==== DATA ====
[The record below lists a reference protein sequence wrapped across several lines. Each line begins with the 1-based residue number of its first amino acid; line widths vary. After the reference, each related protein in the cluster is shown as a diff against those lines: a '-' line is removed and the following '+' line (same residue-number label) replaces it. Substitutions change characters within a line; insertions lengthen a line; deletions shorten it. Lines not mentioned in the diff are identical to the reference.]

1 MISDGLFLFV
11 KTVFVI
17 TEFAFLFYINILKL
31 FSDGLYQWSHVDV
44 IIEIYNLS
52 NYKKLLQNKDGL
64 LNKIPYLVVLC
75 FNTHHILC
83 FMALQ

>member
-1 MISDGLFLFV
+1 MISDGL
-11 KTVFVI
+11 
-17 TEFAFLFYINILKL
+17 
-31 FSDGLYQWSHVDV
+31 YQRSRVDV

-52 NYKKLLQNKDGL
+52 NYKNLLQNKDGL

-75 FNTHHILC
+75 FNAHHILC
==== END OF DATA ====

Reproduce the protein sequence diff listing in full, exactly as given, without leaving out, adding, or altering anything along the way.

[The record below lists a reference protein sequence wrapped across several lines. Each line begins with the 1-based residue number of its first amino acid; line widths vary. After the reference, each related protein in the cluster is shown as a diff against those lines: a '-' line is removed and the following '+' line (same residue-number label) replaces it. Substitutions change characters within a line; insertions lengthen a line; deletions shorten it. Lines not mentioned in the diff are identical to the reference.]

1 MISDGLFLFV
11 KTVFVI
17 TEFAFLFYINILKL
31 FSDGLYQWSHVDV
44 IIEIYNLS
52 NYKKLLQNKDGL
64 LNKIPYLVVLC
75 FNTHHILC
83 FMALQ

>member
-1 MISDGLFLFV
+1 MISDGL
-11 KTVFVI
+11 
-17 TEFAFLFYINILKL
+17 
-31 FSDGLYQWSHVDV
+31 YQRSRVDV

-52 NYKKLLQNKDGL
+52 NYKNLLQNKDGL

-75 FNTHHILC
+75 FNAHHILC